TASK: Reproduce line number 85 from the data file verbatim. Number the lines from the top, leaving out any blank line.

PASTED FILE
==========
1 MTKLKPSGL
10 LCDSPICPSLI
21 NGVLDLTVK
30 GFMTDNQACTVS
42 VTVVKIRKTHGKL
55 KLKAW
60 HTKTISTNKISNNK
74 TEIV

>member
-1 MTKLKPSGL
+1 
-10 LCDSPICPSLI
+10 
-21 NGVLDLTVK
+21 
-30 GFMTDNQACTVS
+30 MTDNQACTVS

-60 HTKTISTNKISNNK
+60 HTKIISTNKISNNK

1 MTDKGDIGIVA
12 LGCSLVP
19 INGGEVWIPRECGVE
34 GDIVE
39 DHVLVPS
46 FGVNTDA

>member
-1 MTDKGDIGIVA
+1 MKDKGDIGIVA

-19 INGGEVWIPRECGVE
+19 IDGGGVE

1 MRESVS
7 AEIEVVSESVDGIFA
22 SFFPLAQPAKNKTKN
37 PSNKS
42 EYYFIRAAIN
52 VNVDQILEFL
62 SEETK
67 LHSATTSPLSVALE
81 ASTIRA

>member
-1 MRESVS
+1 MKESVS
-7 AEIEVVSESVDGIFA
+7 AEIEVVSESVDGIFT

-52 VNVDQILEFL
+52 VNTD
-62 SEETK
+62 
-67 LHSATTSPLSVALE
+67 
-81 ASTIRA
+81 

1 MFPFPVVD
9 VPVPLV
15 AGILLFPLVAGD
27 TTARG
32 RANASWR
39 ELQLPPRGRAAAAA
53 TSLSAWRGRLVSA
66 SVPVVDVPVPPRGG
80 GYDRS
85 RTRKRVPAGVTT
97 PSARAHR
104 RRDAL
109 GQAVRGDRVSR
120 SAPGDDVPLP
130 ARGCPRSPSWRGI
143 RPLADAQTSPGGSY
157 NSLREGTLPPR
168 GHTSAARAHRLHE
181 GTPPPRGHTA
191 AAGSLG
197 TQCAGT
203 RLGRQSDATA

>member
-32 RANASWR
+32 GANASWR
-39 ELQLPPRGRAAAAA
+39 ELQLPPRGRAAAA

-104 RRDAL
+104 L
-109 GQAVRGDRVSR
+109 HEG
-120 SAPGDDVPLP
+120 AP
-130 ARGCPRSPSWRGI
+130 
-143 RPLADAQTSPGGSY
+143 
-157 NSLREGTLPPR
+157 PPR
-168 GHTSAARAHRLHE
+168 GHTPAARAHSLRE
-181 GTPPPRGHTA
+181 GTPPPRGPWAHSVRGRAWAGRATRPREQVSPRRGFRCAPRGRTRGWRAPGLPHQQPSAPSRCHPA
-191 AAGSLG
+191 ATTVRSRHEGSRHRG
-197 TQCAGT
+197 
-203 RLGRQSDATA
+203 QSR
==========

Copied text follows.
+120 AP